(b) If QBS is a simple GROUP BY clause (i.e., does not contain GROUPING SETs, CUBEs, or ROLLUPs) and QBQ is not a simple GROUP BY clause, then the QBS contains a slice that supports QBQ if the grouping items in QBQ are a subset, not necessarily proper, of the grouping items in QBS. The results of QBQ are computed by applying the operations of QBQ using QBS as the input rather than the underlying query containing base tables.

(c) If the QBS is not a simple GROUP BY clause and QBQ is a simple GROUP BY clause, then the QBS contains a slice that supports the grouping items in QBQ if the resulting grouping sets of QBS contains a grouping set whose elements are a superset, not necessarily proper, of the grouping items in QBQ and any columns required in QBQ to apply predicates that are not in QBS.

(d) If the QBS is not a simple GROUP BY clause and QBQ is not a simple GROUP BY clause, then the QBS contains a slice that supports QBQ if the resulting grouping sets of QBS contains a grouping set whose elements are a superset, not necessarily proper, of the grouping items in QBQ and any columns required in QBQ to apply predicates that are not in QBS.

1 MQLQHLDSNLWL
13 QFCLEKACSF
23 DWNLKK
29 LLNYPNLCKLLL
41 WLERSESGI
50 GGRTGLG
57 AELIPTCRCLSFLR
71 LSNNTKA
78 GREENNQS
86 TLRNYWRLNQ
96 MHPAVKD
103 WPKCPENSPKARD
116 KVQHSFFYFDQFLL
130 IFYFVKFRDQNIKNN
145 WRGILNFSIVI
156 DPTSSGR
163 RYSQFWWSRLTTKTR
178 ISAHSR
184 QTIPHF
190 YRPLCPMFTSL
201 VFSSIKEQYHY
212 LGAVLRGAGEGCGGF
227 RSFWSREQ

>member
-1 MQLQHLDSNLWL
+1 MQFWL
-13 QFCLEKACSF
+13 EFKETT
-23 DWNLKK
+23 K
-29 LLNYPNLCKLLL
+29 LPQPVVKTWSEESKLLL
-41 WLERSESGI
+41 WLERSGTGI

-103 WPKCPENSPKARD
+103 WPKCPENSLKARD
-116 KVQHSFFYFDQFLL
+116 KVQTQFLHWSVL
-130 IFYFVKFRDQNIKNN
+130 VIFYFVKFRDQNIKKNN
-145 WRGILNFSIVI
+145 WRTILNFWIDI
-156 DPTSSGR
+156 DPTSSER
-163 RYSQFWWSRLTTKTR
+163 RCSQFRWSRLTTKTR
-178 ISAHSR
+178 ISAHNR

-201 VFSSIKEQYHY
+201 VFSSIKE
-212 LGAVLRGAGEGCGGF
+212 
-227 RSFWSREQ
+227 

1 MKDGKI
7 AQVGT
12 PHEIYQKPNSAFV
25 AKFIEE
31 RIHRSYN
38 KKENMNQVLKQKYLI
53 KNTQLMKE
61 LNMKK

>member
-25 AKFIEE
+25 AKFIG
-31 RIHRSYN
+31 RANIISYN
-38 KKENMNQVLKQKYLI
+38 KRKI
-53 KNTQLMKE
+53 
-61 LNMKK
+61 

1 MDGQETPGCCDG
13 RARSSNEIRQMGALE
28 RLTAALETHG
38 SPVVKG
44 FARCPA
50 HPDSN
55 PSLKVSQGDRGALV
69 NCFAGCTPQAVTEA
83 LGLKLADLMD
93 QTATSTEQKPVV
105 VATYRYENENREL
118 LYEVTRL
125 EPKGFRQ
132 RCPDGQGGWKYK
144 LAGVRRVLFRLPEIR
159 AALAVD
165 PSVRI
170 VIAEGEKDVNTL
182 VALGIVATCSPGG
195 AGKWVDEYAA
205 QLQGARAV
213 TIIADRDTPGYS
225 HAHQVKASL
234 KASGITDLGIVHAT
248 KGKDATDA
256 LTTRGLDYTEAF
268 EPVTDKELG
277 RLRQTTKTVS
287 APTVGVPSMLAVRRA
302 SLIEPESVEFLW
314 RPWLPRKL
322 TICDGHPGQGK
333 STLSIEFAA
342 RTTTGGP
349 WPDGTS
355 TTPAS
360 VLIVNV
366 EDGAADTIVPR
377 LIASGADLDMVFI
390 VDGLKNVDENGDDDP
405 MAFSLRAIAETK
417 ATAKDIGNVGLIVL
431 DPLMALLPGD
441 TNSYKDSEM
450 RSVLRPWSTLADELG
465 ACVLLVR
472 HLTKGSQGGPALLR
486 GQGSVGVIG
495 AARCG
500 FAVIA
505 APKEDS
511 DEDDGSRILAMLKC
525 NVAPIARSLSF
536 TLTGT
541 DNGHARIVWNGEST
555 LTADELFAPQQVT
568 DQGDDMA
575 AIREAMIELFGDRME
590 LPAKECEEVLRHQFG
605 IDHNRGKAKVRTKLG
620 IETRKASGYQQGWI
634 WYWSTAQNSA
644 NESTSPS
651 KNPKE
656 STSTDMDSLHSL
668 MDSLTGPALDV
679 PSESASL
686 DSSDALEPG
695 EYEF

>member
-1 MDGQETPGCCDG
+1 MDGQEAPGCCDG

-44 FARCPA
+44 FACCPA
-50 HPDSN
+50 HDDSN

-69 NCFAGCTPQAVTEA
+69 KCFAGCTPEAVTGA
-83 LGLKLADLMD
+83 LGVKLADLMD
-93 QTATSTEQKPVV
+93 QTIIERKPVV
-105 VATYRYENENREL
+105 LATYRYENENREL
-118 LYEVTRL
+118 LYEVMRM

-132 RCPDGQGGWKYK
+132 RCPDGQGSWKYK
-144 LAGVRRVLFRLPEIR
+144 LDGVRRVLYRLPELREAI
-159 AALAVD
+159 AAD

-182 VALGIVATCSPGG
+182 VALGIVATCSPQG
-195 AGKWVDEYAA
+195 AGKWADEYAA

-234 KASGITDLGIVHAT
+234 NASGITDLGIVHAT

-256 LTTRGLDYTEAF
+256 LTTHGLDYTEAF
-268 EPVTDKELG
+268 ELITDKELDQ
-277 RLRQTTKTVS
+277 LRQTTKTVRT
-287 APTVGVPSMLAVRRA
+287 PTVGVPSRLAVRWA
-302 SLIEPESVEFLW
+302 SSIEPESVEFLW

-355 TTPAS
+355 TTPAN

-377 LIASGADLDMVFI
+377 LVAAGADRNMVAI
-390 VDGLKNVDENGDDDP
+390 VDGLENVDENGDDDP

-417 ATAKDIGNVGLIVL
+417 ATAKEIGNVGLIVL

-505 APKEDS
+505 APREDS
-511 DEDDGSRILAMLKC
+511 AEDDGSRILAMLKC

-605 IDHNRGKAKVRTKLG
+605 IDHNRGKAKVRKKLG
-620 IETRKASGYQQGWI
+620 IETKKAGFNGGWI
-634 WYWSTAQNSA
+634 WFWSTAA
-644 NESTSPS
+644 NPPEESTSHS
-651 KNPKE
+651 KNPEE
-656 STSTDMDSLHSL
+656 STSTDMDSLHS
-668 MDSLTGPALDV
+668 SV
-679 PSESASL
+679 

For cases (c) and (d), there are many ways to compute the results of QBQ from QBS (some more efficient than others), depending on the construction of QBQ and the nature of the similarity between QBQ and QBS. In the worst case, QBQ is computed by applying all the grouping operations of QBQ applied to the minimum slice of QBS that contains the elements in the GROUP BY clause of QBQ plus any predicates that QBQ contains and QBS does not.

First, the construction of slices is defined. A slice for elements <A1, A2, . . . , AN> from QBS that contains grouping sets for many combinations of <A1, A2, . . . , AN, B1, B2, . . . , BM> can be computed with the following query:

SELECT Al, A2, ..., AN, AGG_FCN1, AGG_FNCZ
FROM QBS